Equestrian Portrait of Charles I

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Equestrian Portrait of Charles I
Charles I on Horseback
Artist Anthony van Dyck
Year c. 1637–38
Type Oil on canvas
Dimensions 367 cm × 292.1 cm (144 in × 115.0 in)
Location National Gallery, London

The Equestrian Portrait of Charles I (also known as Charles I on Horseback) is an oil painting on canvas by Anthony van Dyck, showing Charles I on horseback. Charles I had become King of Great Britain and Ireland in 1625 on the death of his father James I, and Van Dyck became the Charles' Principal Painter in Ordinary in 1632. This portrait is thought to have been painted in about 1637–38, only a few years before the English Civil War broke out in 1642. It is one of many portraits of Charles by Van Dyck, including several equestrian portraits. It is held by the National Gallery in London.

This is the second equestrian portrait of Charles to be painted by Van Dyck. Charles is depicted wearing the same suit of armour, riding a heavily muscled dun horse with peculiarly small head. To the right, a page proffers a helmet. Charles appears as a heroic philosopher king, contemplatively surveying his domain, carrying a baton of command, with a long sword to his side, and wearing the medallion of the Sovereign of the Order of the Garter. His melancholy, distant expression was seen as a sign of wisdom. He wears the same suit of tilt armour in both equestrian paintings (although the last Royal tilt had been held in 1616, and another proposed in 1622 had been abandoned due to bad weather). A tablet tied to a branch reads "CAROLUS I REX MAGNAE BRITANIAE" (Charles I King of Great Britain) - a political statement at the time, only 33 years after James had united the crowns of Scotland and England, and proclaimed himself King of Great Britain, and nearly 70 years before the Acts of Union legally created the Kingdom of Great Britain.

An earlier equestrian portrait, Charles I with M. de St Antoine, c. 1633, depicts Charles under a Roman triumphal arch, clad in armour and accompanied by his riding master, Pierre Antoine Bourdon, Seigneur de St Antoine. Van Dyck painted one other major portrait of Charles I with a horse: Charles I at the Hunt (Le Roi à la chasse, c.1635, now in the Louvre), which depicts Charles standing next to a horse in civilian clothing, as if resting on a hunt, wearing a wide-brimmed Cavalier hat and leaning on a walking cane, gazing at a coastal scene; a picture of "gentlemanly nonchalance and regal assurance".[1]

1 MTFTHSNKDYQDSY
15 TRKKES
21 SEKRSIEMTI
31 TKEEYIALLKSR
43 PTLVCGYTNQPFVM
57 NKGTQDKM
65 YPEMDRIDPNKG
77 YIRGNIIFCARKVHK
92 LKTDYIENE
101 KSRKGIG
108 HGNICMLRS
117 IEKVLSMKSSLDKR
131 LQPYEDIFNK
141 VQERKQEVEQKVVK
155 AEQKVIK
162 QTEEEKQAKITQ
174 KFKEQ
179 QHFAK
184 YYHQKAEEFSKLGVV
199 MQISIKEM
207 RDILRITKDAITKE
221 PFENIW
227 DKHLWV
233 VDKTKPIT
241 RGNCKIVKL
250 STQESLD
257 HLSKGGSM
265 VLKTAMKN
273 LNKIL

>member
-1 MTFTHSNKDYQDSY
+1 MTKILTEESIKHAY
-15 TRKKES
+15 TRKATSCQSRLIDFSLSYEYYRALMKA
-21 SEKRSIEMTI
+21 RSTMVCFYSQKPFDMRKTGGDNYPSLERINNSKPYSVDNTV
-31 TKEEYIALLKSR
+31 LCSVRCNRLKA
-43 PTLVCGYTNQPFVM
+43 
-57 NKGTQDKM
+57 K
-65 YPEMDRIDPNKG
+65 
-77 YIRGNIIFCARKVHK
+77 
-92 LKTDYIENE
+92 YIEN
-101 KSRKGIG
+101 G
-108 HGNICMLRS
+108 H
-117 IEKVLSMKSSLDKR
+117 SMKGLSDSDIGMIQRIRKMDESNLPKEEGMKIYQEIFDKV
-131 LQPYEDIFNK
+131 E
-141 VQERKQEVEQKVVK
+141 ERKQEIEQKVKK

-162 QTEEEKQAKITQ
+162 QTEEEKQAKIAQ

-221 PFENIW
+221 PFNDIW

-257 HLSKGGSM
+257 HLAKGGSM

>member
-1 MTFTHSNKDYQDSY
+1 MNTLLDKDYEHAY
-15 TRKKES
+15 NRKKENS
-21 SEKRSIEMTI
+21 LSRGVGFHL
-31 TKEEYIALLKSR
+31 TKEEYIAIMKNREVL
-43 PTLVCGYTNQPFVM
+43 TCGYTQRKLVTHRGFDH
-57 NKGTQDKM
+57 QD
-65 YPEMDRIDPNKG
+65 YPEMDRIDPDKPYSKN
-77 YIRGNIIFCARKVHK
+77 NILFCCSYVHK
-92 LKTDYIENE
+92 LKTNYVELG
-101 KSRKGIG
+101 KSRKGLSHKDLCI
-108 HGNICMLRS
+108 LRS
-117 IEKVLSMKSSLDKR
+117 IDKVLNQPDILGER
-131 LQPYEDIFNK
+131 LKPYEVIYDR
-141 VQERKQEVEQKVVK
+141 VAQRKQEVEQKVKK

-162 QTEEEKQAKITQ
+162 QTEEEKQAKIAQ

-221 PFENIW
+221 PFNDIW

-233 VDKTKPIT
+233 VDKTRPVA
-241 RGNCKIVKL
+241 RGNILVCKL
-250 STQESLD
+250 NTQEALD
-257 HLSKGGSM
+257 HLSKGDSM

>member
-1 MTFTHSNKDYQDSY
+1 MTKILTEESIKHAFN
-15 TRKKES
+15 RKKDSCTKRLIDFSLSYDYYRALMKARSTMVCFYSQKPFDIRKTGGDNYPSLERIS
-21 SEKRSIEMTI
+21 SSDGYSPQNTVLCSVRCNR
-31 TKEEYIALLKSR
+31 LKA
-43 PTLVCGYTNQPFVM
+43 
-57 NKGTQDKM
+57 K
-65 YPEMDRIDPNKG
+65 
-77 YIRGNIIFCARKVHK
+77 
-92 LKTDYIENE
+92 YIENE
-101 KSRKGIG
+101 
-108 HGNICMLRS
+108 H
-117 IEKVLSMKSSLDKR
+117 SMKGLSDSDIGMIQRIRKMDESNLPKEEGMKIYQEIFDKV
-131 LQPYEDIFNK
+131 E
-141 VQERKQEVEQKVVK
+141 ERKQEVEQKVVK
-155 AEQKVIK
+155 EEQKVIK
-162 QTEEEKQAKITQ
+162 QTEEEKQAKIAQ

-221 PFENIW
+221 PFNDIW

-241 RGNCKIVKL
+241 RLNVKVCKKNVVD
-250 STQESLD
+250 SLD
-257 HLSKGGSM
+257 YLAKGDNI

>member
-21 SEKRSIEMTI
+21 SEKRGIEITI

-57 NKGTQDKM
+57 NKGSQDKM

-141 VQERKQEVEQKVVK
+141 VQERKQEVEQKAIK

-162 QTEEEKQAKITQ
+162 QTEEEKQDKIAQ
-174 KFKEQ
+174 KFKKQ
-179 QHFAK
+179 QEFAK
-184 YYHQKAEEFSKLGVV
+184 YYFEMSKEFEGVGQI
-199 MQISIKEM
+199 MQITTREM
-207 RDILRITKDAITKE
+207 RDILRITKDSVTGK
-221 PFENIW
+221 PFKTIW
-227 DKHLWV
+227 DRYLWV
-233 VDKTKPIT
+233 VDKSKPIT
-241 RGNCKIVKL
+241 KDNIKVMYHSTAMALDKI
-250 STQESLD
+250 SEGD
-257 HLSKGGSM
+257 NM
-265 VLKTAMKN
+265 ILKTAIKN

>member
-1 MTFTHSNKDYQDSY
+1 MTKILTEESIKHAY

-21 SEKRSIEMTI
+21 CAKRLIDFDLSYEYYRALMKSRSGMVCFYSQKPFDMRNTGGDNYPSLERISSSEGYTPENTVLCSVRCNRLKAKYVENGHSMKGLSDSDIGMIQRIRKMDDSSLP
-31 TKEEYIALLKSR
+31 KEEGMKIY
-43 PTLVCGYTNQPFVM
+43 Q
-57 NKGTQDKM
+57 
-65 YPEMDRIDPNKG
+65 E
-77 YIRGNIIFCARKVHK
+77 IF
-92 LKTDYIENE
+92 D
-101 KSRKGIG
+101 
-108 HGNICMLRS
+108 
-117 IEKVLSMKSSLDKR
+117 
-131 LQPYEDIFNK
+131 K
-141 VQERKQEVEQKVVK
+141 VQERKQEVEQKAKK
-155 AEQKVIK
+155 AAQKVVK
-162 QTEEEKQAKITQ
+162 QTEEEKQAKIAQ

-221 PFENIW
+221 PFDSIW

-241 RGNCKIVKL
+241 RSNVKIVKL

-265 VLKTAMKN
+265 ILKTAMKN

Van Dyck's portraits of Charles on horseback echo the imperial tone of Titian's equestrian portrait of Emperor Charles V from 1548, itself inspired by equestrian portraits of Roman emperors. In c.1620, Van Dyck had himself painted a similar portrait of Charles V. The composition may also borrow from Dürer’s 1513 engraving Knight, Death and the Devil.

This is one of several closely contemporaneous works depicting Charles riding a horse as a means to increase his stature. Charles stood only 5 feet 4 inches (163 cm) high, and was keenly conscious of his height. In addition to the paintings, a near life-size equestrian statue of Charles I by Hubert Le Sueur was erected at Charing Cross in 1633 (although originally commissioned in 1630 for Lord Weston's garden in Roehampton; it now stands to the south of Nelson's Column in Trafalgar Square). A design by Inigo Jones for a triumphal arch at Temple Bar was intended to bear another equestrian statue of Charles.

The painting was listed in the first catalogue of the Royal Collection, compiled in 1637-40. The very large painting, 3.67 metres (12.0 ft) high by 2.92 metres (9 ft 7 in) wide, was hung at the end of a long gallery at Hampton Court Palace. The Royal Collection was dispersed under the Commonwealth, and the painting was sold to Sir Balthazar Gerbier, formerly the king's agent in Antwerp, for £200 on 21 June 1650. It was acquired by Gisbert van Ceulen, who sold it to Maximilian II Emanuel, Elector of Bavaria and Governor of the Spanish Netherlands, in 1698, but was soon taken from Munich as booty of war by Emperor Joseph I. He presented the painting to the John Churchill, 1st Duke of Marlborough, in November 1706. It was displayed at Blenheim Palace until the 8th Duke of Marlborough sold it to the National Gallery in 1885 for £17,500. It is usually exhibited in Room 31. The modern Royal Collection includes a smaller version, possibly a modello but perhaps a reduced later version.

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